CMS Updates Language Affecting WCMSA Beneficiaries with Medicare Entitlement/Enrollment Changes

CMS Updates Language Affecting WCMSA Beneficiaries with Medicare Entitlement/Enrollment Changes

New language has been added to the Workers’ Compensation Medicare Set-Aside (WCMSA) Reference Guide that updates CMS’ explanation of how changes in Medicare entitlement and/or enrollment impacts (or rather, doesn’t impact) WCMSA administration. The July 10, 2017 update to Section 17.4 of the WCMSA Reference Guide (version 2.6) seems to require WCMSA beneficiaries to provide additional proof of proper WCMSA administration any time their Medicare entitlement or enrollment status changes. This may simply be a clarification of an existing standard rather than the addition of a new one. We’ll explore both possibilities, but first, let’s provide some context to explain.

Not all WCMSA beneficiaries are enrolled in the Medicare program. Sometimes, a Medicare Set-Aside account is established before the beneficiary has reached entitlement status. Or, if the WCMSA beneficiary doesn’t think the cost of the premiums are worth the coverage or has other coverage already, they may opt out of Medicare for a time. In such situations, a WCMSA beneficiary may attempt to apply the following logic: “I am not on Medicare, therefore there is no risk of a burden shift to Medicare for my workers’ compensation injury. Therefore, I do not need to administer my WCMSA according to CMS’ guidelines.” CMS counters that logic with some logic of their own: WCMSA beneficiaries who decide to not administer their accounts according to CMS guidelines because they’re not Medicare enrollees may eventually become Medicare enrollees with no WCMSA funds left to prevent a burden shift to Medicare. So, CMS requires that Medicare beneficiary or not, a WCMSA beneficiary must administer the WCMSA properly. In the event that the WCMSA exhausts of funds, Medicare will only cover injury related expenses if the WCMSA funds have been spent down appropriately.

This is where the update to the WCMSA Reference Guide comes into play. CMS added a clause to a key sentence in Section 17.4 – Medicare Entitlement and WCMSAs. The new language is underlined below:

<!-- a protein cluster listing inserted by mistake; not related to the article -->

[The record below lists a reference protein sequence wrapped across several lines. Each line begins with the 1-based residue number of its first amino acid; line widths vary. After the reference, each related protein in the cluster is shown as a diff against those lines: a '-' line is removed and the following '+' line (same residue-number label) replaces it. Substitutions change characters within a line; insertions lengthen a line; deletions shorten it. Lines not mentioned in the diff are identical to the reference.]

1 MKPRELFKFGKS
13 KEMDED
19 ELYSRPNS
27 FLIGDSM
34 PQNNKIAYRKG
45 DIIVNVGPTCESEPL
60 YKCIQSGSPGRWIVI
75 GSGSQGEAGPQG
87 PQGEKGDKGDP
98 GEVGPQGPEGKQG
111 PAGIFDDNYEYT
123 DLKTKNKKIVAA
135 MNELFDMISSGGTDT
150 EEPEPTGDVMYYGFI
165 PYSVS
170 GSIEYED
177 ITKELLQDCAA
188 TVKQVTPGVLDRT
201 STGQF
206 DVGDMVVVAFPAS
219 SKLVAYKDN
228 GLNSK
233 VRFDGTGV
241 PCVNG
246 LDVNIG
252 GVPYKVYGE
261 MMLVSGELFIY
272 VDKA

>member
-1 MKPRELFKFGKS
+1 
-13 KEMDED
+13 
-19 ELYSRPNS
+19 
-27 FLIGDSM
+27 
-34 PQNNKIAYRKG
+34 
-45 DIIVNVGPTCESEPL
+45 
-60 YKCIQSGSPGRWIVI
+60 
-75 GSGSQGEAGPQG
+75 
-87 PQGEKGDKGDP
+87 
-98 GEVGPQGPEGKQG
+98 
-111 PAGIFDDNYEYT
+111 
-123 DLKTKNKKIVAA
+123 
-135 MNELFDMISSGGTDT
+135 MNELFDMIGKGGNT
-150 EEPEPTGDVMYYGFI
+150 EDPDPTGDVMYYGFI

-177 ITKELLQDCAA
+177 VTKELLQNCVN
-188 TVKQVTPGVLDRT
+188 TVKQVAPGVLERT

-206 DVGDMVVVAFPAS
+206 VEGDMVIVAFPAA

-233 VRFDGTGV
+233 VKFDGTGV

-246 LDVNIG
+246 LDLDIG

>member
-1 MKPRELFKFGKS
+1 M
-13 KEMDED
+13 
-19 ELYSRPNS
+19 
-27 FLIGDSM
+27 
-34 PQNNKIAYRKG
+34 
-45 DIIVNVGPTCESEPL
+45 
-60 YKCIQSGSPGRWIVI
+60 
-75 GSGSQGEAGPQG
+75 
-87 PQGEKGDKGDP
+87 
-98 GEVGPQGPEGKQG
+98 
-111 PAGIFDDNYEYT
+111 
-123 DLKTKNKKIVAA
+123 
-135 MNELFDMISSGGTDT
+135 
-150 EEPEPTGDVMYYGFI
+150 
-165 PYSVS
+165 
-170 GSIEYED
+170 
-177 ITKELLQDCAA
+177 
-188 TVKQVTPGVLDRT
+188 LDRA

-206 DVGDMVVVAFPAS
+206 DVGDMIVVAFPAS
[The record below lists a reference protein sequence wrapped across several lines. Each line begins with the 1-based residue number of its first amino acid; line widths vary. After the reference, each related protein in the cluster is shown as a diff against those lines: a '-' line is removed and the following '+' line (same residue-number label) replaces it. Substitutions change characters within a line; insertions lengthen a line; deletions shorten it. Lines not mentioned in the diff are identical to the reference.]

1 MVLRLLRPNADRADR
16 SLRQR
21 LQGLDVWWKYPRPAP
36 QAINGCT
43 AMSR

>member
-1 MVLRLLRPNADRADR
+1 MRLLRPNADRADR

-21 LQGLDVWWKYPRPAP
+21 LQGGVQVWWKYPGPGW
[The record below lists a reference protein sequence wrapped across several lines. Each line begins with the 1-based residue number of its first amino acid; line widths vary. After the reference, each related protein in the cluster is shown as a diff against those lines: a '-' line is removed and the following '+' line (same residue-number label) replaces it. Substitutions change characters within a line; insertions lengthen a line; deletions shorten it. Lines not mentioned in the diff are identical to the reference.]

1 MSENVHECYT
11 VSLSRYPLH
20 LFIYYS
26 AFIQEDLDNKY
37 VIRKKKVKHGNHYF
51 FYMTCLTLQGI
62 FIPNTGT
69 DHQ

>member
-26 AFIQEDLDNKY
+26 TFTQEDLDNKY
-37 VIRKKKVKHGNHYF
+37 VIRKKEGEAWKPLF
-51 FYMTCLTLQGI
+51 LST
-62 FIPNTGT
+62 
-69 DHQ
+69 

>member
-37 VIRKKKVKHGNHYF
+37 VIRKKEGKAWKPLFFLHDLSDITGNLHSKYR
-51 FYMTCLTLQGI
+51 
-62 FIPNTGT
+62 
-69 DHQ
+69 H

The CMS will not pay for any expenses related to the WC claim or settlement until a self-attestation document with full accounting of all monies expended from the WCMSA is sent to the BCRC upon Medicare entitlement or re-establishment of Medicare entitlement.

There are at least two possible reasons this clause was added by CMS to this section. The first possibility is that because CMS does not monitor WCMSAs until the beneficiary is entitled to Medicare (See WCMSA Reference Guide v2.6, Section 18), CMS needs verification of proper administration when a WCMSA beneficiary becomes entitled to Medicare. Therefore, a simple self-attestation letter won’t do. CMS wants a “full accounting” of expenditures as soon as entitlement is gained or re-established.

The second possibility is that this is a clarification of an already existing CMS requirement that is applicable during periods of temporary or permanent exhaustion. Annual attestation is a requirement for anyone administering a WCMSA. CMS even provides a copy of the self-attestation letter with its WCMSA approval letter. As long as the WCMSA is being used to pay for injury-related expenses that would otherwise be covered by Medicare, and is solvent, a self-attestation letter is sufficient. However, when a WCMSA exhausts, CMS will pay for injury-related expenses, provided they can verify that the WCMSA has been appropriately spent down. This is where the “full accounting” comes into play. So, this is not exclusive to situations where Medicare entitlement changes. It is CMS’ standard process when assuming responsibility for injury related expenses during times of WCMSA exhaustion. Therefore, it is possible that CMS is not adding a “full accounting” requirement for WCMSA beneficiaries that wasn’t there before, but is rather correcting the former language that seemed to infer that a self-attestation letter was sufficient for CMS to assume responsibility for the injury after or during exhaustion.

So, what does this mean for anyone administering a WCMSA?  In either case, it is critical that an administrator keep very good records of how they’ve spent down a WCMSA, because a) CMS reserves the right to audit the account at any time, and b) should the WCMSA ever exhaust, CMS will require the administrator to demonstrate they’ve spent the WCMSA funds down properly before Medicare will pick up the tab.

As the nation’s first professional administrator, Medivest has dealt with this situation numerous times. Whenever we notify CMS of the exhaustion of a WCMSA (usually only temporarily when the WCMSA is structured with an annuity), we provide a full ledger that details every expenditure.  In the many years Medivest has been submitting an accounting of WCMSAs we administer, CMS has never refused to assume responsibility for injury-related expenses it would otherwise normally pay. This is likely why CMS has recently described professional administration of WCMSAs as “highly recommended.”

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